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23 julio 2024

Torla: what to see and do in Ordesa’s most beautiful village

The village of Torla, also known as Torla-Ordesa, is the gateway to the Ordesa and Monteperdido National Park, at an altitude of 1,032 metres. This dream place in the province of Huesca still preserves the traditional Pyrenean architecture.

Its proximity to the river Ara and the natural park, as well as its unique and perfectly preserved history make it a perfect place to enjoy a stay surrounded by nature, where you can practice mountain and adventure activities and get to know the culture and heritage of the Aragonese border Pyrenees.

Routes and hiking

The marvellous Soaso steps in Ordesa and Monteperdido. (Source: Turismo de Aragón) Huesca Spain
The marvellous Soaso steps in Ordesa and Monteperdido. (Source: Turismo de Aragón)

Its strategic location makes it the ideal place to stay if you want to get to know the Ordesa and Monteperdido National Park in depth. From here you can follow the famous route of the Cascada de la Cola de Caballo waterfall. It is a 17-kilometre hiking route (approximately 5 hours) that begins and ends in an extensive meadow. It is a route that is well worth the effort because although the Cola de Caballo is the main attraction, the landscapes that can be enjoyed throughout the walk are incredible, from the Gradas de Soaso, the Cascada del Estrecho or the Cascada de la Cueva.

There are many alternative and less difficult walks for the whole family to enjoy, such as the adapted path of the Ordesa Meadow or San Nicolás de Bujaruelo.

In addition, other very interesting routes are the Añisclo Canyon (different difficulties) and pleasant walks such as the route from Torla to the hermitage of Santa Ana or the path from Torla to Broto.


The church of El Salvador in Torla houses the Ethnological Museum. (Source: torla-ordesa.es) Huesca Turismo Spain Goaraon
The church of El Salvador in Torla houses the Ethnological Museum. (Source: torla-ordesa.es)

Torla has a cultural heritage worth seeing. Its geographical position, between France and Spain, and relatively isolated in the mountains, has allowed its history, traditions and architecture to remain unchanged to this day.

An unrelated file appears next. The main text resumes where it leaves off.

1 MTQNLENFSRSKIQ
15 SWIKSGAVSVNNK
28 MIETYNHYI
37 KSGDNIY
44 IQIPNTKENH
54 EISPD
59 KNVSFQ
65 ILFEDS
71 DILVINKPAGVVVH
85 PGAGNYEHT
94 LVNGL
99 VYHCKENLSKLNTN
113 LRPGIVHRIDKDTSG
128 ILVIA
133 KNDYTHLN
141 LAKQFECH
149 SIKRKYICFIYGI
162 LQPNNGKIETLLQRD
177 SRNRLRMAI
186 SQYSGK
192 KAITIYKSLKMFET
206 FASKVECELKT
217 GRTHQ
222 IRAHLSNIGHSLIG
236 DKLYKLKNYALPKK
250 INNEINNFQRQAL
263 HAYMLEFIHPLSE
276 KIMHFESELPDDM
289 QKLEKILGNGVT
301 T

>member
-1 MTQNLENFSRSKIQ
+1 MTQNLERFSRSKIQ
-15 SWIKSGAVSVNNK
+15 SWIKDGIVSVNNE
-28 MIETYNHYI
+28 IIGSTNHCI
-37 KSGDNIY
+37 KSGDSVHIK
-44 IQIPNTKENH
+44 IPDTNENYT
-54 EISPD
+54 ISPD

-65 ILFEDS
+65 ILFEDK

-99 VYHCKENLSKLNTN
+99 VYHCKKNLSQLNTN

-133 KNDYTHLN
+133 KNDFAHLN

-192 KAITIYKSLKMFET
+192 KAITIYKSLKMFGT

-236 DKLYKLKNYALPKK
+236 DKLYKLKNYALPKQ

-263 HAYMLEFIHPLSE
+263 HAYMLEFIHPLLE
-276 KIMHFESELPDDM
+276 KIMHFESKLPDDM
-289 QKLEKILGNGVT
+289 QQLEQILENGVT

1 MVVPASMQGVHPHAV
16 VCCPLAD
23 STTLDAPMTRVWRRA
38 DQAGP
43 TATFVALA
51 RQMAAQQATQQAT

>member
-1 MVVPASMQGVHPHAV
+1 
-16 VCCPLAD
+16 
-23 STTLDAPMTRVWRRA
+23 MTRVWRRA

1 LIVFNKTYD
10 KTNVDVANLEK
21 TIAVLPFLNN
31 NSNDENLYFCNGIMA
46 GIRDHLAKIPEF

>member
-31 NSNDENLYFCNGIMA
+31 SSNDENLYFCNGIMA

Civil architectural works of great importance, such as mansions from the 13th century to the 18th century with coats of arms of the Infanzones. A 13th century building still stands in the main square. On a stroll through the village you will be amazed by the chimneys (chamineras) with the well-known scarecrows full of stories and fables, by the tizoneras (woodsheds built into the façades), the beautiful windows with geminal arches, the demure little windows or the curious stones above the doors and the beautiful handles.

In the village itself you can visit the church of El Salvador, an ecclesiastical building that apparently also served as a castle. Nowadays, it also houses the Ethnological Museum. The museum’s collection includes objects from everyday life, livestock farming and the exploitation of wood in the high mountains. Located in the old parish house, in its cellars you can see some interesting 16th century mural paintings.

Dances and carnival

Torla’s rich folklore is original. On 12 October, in honour of the Virgen del Pilar, who is also the patron saint of Torla, the young married men of Torla-Ordesa dress up in traditional cloaks and dance three types of dance: the palotiau, the jota and the repatán.

The Torla Carnival, which is held on the Saturday before Ash Wednesday, stands out because the faults and faults of the villagers are represented in a living being, a person of flesh and blood, as opposed to the puppets of Chistau, Belsa or Nerín. The “Carnabal” is represented by one of the young men of the village and its most representative moment is “the trial of Carnabal”.

The pilgrimages of Torla are another of its most unknown traditions. The whole village marches to the hermitage and after celebrating mass, blessed cake is distributed. It is one of the best preserved heritages of Torla, although the five pilgrimages are no longer conserved, the hermitages can be visited and they do maintain the 17th of January (San Antón), the 8th of May (San Miguel), in May with the Second Easter (Santa Elena) and the 13th of December (Santa Lucía).

Aínsa, Boltaña, Fiscal, Broto

Foto Torla Village. Huesca Aragón Spain.
Tener Torla como centro de operaciones para visitar otros pueblos del Pirineo es una buena opción. (Fuente: torla-ordesa.es)

On the banks of the river Ara there are numerous beautiful villages that are also worth a visit, with the village of Torla as the centre of operations. Places such as Aínsa, Boltaña, Fiscal and Broto preserve reminiscences of the Middle Ages and the charm of the Pyrenean villages.


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